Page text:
TikZ is the Bestest Thing Ever (or, A Personal History of Creating Math Documents)

I resisted learning LaTeX for awhile.  It wasn’t that I felt like it was too complicated (heck, I’m someone who taught myself Python mostly so I could make my media center do exactly what I wanted it to), but in my Master’s program it was almost discouraged by faculty (bizarre I know, I still don’t understand that).  Also, after years of administrative work, I was familiar enough with the advanced features of Word that I could layout my handouts exactly how I wanted without thinking to hard about it, which was a very good thing, because it allowed me to focus on the content of what I was creating.  I also used Adobe Illustrator, combined with the Mac graphing calculator program Grapher to make whatever graphics I needed.  I actually got really good at creating graphics I was happy with, but it was incredibly time-consuming.  I also wrote a test generator for multiple choice tests, which swapped around the order of the multiple choice answers (for those of you that teach classes of reasonable size, that may seem unnecessary, but trust me when you’re teaching five classes of fifty in extraordinarily crowded rooms it matters a lot).

Of course, since I was using Word, I used MathType (the professional version of equation editor) to typeset the math.  But then the mac version of Office 2008 eliminated VBA. It was fine at first– I just stuck with 2004.  For a long time.  Eventually it seemed annoying and sluggish, especially once I upgraded the OS, but I needed VBA for the MathType and for the test generator (not to mention a bunch of other macros I wrote to make my life easier).  And eventually the compatibility issues were fixed, and at the end of 2010, Office 2011 came out.

But then there were problems.  The most serious one was that equations that showed up fine on screen printed as white space.  During final exams for the Fall of 2010, I had a pretty serious respiratory infection (not uncommon for me) but I was pushing through it (also not uncommon), and I did not proofread the printed version of the test very carefully.  On a test with forty questions, six or seven equations were missing.  Missing!  On a final exam!  I managed to figure out what needed to be there for the most part, and had students make corrections to their exams.  It came out alright in the end, but it still was a disaster.  I felt betrayed by MathType.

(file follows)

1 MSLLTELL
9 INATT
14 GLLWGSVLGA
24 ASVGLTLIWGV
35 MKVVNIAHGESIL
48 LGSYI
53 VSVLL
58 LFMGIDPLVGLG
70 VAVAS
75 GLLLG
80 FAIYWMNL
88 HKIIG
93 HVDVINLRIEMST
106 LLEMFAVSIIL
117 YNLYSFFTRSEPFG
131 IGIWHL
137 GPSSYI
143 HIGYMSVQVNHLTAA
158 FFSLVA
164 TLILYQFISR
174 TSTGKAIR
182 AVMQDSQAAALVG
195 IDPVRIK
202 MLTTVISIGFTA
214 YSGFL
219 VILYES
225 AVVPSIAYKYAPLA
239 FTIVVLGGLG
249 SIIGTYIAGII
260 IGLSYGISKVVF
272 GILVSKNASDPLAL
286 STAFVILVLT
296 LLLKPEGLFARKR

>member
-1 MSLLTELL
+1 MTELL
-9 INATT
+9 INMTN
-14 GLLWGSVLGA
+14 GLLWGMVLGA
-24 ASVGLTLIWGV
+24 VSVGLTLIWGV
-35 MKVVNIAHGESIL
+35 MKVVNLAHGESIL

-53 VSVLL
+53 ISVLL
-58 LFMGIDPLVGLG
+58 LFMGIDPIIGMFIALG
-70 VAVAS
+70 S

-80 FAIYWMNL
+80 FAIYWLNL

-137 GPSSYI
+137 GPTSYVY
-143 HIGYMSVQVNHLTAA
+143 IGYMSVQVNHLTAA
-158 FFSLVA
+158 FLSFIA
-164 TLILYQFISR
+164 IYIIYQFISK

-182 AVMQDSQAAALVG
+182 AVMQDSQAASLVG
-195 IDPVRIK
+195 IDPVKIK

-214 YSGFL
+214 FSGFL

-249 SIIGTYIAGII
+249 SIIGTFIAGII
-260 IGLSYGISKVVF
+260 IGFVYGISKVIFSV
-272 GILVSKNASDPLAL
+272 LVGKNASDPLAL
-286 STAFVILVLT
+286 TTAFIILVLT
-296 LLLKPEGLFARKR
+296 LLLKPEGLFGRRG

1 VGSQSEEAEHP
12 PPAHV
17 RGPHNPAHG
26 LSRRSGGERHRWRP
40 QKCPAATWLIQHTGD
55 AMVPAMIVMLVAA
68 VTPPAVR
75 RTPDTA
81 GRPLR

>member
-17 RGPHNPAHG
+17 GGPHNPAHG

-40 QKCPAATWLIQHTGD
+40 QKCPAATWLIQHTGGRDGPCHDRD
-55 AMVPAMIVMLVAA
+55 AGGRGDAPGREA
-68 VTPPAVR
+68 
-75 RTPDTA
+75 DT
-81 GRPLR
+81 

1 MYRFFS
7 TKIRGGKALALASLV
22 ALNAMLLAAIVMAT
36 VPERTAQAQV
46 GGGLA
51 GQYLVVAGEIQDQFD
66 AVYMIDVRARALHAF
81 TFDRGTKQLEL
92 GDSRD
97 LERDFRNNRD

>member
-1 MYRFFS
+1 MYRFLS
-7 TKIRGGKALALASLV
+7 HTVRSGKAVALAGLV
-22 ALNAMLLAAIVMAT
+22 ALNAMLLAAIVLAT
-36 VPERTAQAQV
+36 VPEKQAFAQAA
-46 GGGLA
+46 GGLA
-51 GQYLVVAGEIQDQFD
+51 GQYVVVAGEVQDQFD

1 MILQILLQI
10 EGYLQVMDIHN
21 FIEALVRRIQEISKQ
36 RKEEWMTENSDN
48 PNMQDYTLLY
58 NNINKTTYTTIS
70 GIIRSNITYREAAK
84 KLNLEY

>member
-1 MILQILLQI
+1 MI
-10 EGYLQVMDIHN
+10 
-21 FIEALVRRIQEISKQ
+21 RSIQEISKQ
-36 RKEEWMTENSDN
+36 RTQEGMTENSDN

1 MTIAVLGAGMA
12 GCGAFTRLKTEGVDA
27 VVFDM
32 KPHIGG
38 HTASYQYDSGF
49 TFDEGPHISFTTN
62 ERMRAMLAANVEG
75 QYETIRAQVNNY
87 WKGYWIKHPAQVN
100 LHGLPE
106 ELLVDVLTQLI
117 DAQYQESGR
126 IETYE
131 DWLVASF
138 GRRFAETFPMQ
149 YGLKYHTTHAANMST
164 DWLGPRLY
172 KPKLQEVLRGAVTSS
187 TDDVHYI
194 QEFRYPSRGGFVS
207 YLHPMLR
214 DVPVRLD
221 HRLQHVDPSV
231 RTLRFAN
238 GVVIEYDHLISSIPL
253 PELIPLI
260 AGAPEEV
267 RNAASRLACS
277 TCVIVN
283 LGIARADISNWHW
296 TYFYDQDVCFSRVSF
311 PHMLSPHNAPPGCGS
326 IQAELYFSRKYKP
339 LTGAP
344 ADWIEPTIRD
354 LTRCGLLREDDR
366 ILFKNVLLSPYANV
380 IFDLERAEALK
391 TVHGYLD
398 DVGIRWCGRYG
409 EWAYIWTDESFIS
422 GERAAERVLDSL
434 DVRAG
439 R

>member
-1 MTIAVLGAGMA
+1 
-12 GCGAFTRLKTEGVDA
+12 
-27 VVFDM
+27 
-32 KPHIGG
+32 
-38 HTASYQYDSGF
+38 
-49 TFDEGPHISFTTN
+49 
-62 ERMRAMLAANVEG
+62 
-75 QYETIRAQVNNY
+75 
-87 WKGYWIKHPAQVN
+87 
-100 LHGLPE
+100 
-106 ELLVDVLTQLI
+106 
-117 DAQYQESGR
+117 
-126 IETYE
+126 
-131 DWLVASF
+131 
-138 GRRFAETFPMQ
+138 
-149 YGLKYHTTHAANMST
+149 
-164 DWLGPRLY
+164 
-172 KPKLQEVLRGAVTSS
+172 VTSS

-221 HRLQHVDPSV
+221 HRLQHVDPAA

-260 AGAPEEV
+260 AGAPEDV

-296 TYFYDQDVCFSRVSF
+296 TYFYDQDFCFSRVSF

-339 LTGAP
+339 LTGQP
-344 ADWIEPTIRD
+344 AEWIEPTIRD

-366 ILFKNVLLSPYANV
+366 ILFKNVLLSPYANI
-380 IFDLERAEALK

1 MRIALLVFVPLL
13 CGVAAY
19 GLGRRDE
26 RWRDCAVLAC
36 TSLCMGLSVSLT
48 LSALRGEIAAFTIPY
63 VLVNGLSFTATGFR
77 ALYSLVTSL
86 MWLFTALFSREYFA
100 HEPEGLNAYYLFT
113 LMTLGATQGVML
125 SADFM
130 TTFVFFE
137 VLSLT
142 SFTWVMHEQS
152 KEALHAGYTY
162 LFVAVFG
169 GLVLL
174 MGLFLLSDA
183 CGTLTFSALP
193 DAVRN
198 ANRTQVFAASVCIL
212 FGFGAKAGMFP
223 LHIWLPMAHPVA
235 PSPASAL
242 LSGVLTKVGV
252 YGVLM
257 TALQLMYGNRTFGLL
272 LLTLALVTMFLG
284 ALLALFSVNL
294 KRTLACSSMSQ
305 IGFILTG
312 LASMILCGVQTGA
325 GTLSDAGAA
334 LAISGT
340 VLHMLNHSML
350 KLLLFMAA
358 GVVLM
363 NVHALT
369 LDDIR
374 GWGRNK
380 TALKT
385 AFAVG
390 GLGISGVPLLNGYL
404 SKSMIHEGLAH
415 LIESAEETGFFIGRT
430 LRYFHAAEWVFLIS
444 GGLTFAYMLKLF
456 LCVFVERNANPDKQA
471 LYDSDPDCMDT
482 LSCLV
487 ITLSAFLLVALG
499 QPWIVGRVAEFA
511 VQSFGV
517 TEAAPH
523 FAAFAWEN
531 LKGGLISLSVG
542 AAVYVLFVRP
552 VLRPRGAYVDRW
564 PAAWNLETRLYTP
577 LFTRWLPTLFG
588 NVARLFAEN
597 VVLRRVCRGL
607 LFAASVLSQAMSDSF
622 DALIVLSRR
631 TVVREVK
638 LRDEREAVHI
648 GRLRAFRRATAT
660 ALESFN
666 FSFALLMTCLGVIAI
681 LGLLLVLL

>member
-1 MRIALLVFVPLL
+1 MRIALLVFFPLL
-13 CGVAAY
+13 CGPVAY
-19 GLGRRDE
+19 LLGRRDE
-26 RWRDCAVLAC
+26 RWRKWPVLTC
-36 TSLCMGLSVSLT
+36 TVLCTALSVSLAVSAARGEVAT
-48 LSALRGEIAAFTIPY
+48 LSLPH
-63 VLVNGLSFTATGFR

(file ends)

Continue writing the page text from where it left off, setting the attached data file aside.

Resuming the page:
And so I started thinking more about latex.  It had occurred to me in the past that I would be able to write a test generator in Python using latex (and that I could really do a lot more with Python and latex than with VBA and MathType).  And, as with most major lifestyle changes (yes, I called changing how I make documents for my classes a major lifestyle change), it bubbled around in the back of my mind for a long time before I did anything about it.

It was daunting at first, especially since I am very particular (much more so than I need to be, I admit) about the way my documents look.  Obsessive even.  And TexShop… well, it worked just fine.  But when my workflow would spiral into tweak/typeset/judge/tweak/typeset/judge/tweak/etc/etc/etc…  it got to be annoying.  It doesn’t take that long to compile the sorts of documents I was working on, but it was long enough to be irritating when you add it all up.  I tried a few other applications, including TextMate, which is what I use for almost everything else that’s text-based.  But still you have the tweak/recompile/tweak/recompile/tweak/recompile cycle.

Enter Latexian.

This was a total game-changer for me.  Latexian is a latex editor with many features that I would except in any IDE: it’s got basic syntax coloring (TextMate’s was more customizable, but that’s not a major thing for me), a spell-checker that ignores latex commands (very necessary), decent code completion, and the ability to assign shortcuts to paste in frequently used code.  But all that has nothing to do with why I love this application.  I’m all about the Live Preview panel.